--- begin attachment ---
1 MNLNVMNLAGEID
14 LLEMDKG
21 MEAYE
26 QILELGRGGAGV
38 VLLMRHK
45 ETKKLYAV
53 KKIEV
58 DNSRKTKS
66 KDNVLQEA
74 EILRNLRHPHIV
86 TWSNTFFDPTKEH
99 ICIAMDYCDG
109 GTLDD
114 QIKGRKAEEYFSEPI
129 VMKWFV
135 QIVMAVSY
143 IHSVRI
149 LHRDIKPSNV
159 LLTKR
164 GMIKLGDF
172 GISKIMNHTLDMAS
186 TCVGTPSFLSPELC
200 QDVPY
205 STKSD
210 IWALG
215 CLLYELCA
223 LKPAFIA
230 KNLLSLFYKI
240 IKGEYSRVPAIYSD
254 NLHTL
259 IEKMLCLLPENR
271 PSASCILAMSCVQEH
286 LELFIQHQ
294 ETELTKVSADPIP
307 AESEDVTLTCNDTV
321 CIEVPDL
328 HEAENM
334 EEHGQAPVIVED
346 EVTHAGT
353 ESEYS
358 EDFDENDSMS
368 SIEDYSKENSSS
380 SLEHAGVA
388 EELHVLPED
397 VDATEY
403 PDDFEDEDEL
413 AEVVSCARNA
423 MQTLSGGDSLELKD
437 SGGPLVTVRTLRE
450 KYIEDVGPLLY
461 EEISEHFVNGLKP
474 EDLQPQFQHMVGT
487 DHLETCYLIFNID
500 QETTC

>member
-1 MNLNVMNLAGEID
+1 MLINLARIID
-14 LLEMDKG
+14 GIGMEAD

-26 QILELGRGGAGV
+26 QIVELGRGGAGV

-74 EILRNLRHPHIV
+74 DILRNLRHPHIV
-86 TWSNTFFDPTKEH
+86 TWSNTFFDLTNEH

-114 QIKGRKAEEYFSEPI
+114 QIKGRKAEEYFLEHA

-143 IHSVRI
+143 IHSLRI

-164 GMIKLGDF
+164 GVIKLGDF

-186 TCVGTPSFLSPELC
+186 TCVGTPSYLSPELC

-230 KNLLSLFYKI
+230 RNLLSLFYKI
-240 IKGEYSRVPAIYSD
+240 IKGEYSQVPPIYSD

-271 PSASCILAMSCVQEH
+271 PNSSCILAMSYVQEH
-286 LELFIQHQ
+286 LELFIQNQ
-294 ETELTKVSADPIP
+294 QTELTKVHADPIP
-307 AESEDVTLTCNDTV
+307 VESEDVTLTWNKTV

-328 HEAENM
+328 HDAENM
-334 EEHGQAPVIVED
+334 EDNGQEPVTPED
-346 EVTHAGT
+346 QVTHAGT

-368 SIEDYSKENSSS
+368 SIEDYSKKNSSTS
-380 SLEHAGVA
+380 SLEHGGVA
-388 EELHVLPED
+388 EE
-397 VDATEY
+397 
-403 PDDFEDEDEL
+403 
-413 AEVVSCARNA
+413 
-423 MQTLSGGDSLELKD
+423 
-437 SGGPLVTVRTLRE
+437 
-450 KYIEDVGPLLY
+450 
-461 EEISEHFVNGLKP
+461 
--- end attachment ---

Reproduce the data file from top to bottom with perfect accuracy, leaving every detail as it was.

1 MNLNVMNLAGEID
14 LLEMDKG
21 MEAYE
26 QILELGRGGAGV
38 VLLMRHK
45 ETKKLYAV
53 KKIEV
58 DNSRKTKS
66 KDNVLQEA
74 EILRNLRHPHIV
86 TWSNTFFDPTKEH
99 ICIAMDYCDG
109 GTLDD
114 QIKGRKAEEYFSEPI
129 VMKWFV
135 QIVMAVSY
143 IHSVRI
149 LHRDIKPSNV
159 LLTKR
164 GMIKLGDF
172 GISKIMNHTLDMAS
186 TCVGTPSFLSPELC
200 QDVPY
205 STKSD
210 IWALG
215 CLLYELCA
223 LKPAFIA
230 KNLLSLFYKI
240 IKGEYSRVPAIYSD
254 NLHTL
259 IEKMLCLLPENR
271 PSASCILAMSCVQEH
286 LELFIQHQ
294 ETELTKVSADPIP
307 AESEDVTLTCNDTV
321 CIEVPDL
328 HEAENM
334 EEHGQAPVIVED
346 EVTHAGT
353 ESEYS
358 EDFDENDSMS
368 SIEDYSKENSSS
380 SLEHAGVA
388 EELHVLPED
397 VDATEY
403 PDDFEDEDEL
413 AEVVSCARNA
423 MQTLSGGDSLELKD
437 SGGPLVTVRTLRE
450 KYIEDVGPLLY
461 EEISEHFVNGLKP
474 EDLQPQFQHMVGT
487 DHLETCYLIFNID
500 QETTC

>member
-1 MNLNVMNLAGEID
+1 MLINLARIID
-14 LLEMDKG
+14 GIGMEAD

-26 QILELGRGGAGV
+26 QIVELGRGGAGV

-74 EILRNLRHPHIV
+74 DILRNLRHPHIV
-86 TWSNTFFDPTKEH
+86 TWSNTFFDLTNEH

-114 QIKGRKAEEYFSEPI
+114 QIKGRKAEEYFLEHA

-143 IHSVRI
+143 IHSLRI

-164 GMIKLGDF
+164 GVIKLGDF

-186 TCVGTPSFLSPELC
+186 TCVGTPSYLSPELC

-230 KNLLSLFYKI
+230 RNLLSLFYKI
-240 IKGEYSRVPAIYSD
+240 IKGEYSQVPPIYSD

-271 PSASCILAMSCVQEH
+271 PNSSCILAMSYVQEH
-286 LELFIQHQ
+286 LELFIQNQ
-294 ETELTKVSADPIP
+294 QTELTKVHADPIP
-307 AESEDVTLTCNDTV
+307 VESEDVTLTWNKTV

-328 HEAENM
+328 HDAENM
-334 EEHGQAPVIVED
+334 EDNGQEPVTPED
-346 EVTHAGT
+346 QVTHAGT

-368 SIEDYSKENSSS
+368 SIEDYSKKNSSTS
-380 SLEHAGVA
+380 SLEHGGVA
-388 EELHVLPED
+388 EE
-397 VDATEY
+397 
-403 PDDFEDEDEL
+403 
-413 AEVVSCARNA
+413 
-423 MQTLSGGDSLELKD
+423 
-437 SGGPLVTVRTLRE
+437 
-450 KYIEDVGPLLY
+450 
-461 EEISEHFVNGLKP
+461 